Is this you? You sit down to pay your taxes, and the stack of receipts and paperwork beside you falls to the floor. You begin filling out the paperwork and forms, whether by hand or online, only to realize you’re missing information. Or you get a phone call from your accountant who isn’t accepting your shoe box full of receipts anymore and now you have to start organizing the big mess!
Does any of this sound familiar? This is the reality for millions of people every April. The “why worry about it now?” mentality takes over the other eleven months of the year. Then come April you just want to kick yourself. Whether you’re somewhat organized or your papers are a complete mess, these tips and steps will help you get through your taxes with as little pain and stress as possible.
1. Gather Your ID Numbers -Keep your tax identification numbers, social security numbers, and social security cards, in a safe place and keep them all together. You’ll need the social security numbers for all of your dependents as well as yourself, and your spouse if you’re married. When you’re filling out your tax forms you won’t have to hunt for this information.
2. Gather Your Income Forms and Statements-If you’re employed then you’ll want to gather your w-2 forms from the past year. If you’re self-employed, you’ll want to run reports that display your profits, expenses, and income for the past year. You’ll also want to have last year’s tax forms at the ready. This is particularly useful if you are having an accountant file your taxes this year or you’re using a software program to determine your taxes and file them.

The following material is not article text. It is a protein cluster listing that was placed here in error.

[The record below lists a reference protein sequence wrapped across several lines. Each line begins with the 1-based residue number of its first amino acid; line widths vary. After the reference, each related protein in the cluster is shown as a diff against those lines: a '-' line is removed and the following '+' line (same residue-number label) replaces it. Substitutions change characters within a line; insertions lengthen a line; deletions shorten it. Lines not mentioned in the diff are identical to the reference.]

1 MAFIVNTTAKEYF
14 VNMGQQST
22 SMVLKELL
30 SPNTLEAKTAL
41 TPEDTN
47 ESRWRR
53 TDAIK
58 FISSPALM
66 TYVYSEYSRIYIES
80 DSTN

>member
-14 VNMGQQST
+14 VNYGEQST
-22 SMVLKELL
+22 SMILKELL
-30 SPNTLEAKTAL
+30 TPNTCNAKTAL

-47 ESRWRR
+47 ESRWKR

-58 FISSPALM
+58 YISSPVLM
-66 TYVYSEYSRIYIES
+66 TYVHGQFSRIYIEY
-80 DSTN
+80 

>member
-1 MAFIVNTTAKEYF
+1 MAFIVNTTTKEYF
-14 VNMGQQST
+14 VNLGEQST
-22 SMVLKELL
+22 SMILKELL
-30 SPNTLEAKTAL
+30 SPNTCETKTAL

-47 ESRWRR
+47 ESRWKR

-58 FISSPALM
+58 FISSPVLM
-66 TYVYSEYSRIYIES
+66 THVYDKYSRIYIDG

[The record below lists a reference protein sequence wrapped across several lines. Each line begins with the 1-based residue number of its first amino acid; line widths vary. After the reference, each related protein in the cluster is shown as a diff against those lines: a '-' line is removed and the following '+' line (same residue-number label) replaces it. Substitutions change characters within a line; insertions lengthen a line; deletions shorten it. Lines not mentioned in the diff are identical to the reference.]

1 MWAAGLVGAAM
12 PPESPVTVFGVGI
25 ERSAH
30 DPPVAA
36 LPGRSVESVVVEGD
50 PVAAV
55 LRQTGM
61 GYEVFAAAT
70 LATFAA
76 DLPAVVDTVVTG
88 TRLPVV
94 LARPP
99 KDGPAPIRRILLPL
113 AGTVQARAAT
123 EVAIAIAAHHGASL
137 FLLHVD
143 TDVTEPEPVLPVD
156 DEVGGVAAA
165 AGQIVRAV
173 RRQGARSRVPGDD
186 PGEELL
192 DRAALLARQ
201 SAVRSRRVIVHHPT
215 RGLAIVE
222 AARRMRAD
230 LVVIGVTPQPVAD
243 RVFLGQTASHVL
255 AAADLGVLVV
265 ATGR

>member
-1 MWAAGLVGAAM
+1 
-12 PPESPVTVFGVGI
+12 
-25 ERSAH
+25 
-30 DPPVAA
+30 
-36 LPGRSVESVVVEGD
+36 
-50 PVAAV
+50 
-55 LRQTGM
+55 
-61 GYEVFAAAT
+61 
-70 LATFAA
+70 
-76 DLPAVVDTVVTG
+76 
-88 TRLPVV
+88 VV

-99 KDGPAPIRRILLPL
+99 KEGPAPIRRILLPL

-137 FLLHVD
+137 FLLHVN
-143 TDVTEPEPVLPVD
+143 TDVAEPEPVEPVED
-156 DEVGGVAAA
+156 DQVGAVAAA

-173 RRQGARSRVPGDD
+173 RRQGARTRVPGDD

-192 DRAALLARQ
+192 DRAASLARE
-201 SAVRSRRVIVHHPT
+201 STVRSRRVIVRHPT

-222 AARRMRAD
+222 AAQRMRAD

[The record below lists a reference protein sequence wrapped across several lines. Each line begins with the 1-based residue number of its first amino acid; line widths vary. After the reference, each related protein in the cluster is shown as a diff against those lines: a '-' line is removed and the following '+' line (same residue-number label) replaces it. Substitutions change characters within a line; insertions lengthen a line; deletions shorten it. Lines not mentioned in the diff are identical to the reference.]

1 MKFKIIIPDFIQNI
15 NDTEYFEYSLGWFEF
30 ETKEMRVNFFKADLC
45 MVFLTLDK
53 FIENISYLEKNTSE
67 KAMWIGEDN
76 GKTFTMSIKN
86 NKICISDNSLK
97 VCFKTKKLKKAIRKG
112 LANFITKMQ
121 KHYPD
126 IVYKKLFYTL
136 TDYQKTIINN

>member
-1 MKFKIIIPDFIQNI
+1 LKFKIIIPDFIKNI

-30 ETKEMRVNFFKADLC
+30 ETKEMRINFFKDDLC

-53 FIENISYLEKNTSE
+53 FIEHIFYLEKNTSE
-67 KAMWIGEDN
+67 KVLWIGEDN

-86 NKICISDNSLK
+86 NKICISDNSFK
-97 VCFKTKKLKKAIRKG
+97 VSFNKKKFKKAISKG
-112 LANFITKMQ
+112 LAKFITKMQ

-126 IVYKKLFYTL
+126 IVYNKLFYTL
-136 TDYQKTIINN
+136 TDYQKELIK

What I like to do is use the same system each year and have it pull data from last year, it saves tons of time! You can use H&R Block online, TurboTax etc
You’ll also want to gather all the forms from your various assets and investments.
Own a home? You’ll receive a statement from the bank that owns your loan.
Own stock? You’ll receive a form from your broker.
If you have any type of retirement or investment account, you’ll receive a statement from the financial institution holding those accounts. These forms will outline the money you’ve earned, or lost, for the year.
You’ll also receive statements from organizations you’ve donated money to.
3. Gather Your Receipts-You don’t need to keep every single receipt you had for the entire year. The receipts that are important are the ones that are related to your medical expenses, your childcare expenses, your business expenses and so on. If it’s related to a potential deduction then keep the receipt.
That’s it! With this information you should be able to sit down and finish your taxes in just a few short hours. Organization saves time and stress, and it ensures you have all the information you need to do your taxes correctly.
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